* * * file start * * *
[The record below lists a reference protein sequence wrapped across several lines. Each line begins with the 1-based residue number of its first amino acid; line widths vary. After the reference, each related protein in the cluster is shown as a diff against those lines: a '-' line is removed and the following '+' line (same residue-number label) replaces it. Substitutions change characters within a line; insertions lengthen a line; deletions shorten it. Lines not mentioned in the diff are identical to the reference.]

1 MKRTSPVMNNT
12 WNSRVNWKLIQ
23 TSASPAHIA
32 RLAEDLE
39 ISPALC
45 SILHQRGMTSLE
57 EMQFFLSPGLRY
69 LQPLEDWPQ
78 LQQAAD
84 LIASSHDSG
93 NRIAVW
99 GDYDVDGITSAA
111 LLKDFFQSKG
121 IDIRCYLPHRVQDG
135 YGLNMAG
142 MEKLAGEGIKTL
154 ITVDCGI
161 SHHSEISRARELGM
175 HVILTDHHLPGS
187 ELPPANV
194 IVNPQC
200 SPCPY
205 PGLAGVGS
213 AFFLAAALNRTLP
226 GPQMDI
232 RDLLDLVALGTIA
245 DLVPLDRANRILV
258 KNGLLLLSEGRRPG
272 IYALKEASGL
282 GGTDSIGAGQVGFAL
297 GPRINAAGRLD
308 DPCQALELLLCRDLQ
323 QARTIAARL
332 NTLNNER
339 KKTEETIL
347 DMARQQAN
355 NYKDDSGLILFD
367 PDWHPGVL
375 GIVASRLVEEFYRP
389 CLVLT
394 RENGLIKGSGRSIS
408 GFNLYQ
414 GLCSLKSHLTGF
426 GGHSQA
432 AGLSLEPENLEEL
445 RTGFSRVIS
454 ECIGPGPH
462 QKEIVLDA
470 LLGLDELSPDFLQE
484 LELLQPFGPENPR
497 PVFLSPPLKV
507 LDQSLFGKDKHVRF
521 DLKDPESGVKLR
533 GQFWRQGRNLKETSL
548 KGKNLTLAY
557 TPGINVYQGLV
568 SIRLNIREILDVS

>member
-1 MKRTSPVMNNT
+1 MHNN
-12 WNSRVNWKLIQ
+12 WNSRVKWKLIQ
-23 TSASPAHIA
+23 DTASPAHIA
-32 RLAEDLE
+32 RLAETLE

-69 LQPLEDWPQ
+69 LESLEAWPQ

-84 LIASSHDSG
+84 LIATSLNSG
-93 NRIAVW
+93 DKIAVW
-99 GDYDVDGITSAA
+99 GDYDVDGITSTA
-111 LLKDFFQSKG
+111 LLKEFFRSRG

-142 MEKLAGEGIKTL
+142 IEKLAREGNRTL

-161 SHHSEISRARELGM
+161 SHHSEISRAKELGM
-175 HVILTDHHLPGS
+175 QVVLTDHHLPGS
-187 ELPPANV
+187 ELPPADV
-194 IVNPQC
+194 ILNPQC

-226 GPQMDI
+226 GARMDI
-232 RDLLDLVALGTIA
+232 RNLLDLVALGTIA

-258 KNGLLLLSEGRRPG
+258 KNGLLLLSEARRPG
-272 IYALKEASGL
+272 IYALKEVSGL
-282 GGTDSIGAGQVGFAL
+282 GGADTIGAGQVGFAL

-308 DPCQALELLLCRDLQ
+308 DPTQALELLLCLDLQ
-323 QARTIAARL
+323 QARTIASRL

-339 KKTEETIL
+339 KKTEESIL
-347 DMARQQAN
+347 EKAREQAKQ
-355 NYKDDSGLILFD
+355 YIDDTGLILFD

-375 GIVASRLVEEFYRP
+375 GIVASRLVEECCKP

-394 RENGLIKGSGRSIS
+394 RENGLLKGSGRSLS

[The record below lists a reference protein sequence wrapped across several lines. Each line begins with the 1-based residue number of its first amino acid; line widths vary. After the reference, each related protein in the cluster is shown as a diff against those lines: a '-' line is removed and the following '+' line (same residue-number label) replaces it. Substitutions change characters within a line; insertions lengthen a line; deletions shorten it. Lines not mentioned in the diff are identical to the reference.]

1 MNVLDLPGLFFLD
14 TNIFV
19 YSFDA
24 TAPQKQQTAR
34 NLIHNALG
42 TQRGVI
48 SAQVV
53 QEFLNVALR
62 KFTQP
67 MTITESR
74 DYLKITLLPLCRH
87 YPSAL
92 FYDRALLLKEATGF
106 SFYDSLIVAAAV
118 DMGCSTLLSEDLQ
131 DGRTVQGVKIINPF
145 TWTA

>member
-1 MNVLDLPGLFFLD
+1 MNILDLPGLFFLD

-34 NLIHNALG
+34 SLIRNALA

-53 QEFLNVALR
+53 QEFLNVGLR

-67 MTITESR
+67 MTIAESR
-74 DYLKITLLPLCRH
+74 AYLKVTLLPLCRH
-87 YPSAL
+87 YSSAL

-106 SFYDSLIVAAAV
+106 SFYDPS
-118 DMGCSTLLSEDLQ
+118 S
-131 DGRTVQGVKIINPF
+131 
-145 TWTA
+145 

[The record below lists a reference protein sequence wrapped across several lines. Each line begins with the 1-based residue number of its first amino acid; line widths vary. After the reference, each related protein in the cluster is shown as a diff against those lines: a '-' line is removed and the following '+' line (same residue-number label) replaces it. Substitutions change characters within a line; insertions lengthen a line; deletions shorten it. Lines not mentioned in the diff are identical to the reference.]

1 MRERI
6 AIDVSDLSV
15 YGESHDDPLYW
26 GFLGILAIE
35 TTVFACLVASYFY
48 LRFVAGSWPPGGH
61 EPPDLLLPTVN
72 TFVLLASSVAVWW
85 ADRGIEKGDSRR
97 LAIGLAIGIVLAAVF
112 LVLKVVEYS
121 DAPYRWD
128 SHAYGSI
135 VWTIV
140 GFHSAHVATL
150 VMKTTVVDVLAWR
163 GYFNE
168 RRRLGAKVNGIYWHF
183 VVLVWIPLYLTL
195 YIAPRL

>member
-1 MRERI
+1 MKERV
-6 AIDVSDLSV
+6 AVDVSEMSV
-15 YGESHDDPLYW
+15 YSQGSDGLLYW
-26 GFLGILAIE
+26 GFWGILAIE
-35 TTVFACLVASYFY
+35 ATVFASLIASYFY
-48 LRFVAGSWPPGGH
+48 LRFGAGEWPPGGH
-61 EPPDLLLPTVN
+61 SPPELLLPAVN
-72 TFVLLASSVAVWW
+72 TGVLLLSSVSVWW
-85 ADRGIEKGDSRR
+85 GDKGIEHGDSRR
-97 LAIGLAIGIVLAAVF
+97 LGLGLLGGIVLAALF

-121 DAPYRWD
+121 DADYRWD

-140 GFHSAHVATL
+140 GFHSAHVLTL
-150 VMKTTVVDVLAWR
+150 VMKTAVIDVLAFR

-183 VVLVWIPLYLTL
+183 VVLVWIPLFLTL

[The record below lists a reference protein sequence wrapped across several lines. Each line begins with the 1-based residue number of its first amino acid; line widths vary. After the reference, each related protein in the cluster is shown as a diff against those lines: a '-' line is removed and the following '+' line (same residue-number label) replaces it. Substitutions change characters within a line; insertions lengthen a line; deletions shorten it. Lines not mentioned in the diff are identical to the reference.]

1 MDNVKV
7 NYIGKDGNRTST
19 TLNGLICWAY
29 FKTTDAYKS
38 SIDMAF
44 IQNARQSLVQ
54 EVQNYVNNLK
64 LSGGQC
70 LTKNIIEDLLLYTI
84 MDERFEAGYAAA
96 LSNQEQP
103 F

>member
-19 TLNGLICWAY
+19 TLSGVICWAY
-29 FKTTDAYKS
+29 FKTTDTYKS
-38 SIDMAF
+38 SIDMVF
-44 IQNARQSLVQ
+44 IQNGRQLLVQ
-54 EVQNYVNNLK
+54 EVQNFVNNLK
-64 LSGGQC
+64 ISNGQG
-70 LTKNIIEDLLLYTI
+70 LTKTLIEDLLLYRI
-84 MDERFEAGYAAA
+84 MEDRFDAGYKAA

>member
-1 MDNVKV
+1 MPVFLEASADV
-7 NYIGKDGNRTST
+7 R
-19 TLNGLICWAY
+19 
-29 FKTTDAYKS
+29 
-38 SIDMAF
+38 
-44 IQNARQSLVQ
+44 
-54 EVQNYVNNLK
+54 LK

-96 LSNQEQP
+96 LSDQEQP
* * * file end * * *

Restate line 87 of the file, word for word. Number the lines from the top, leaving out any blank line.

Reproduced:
+194 ILNPQC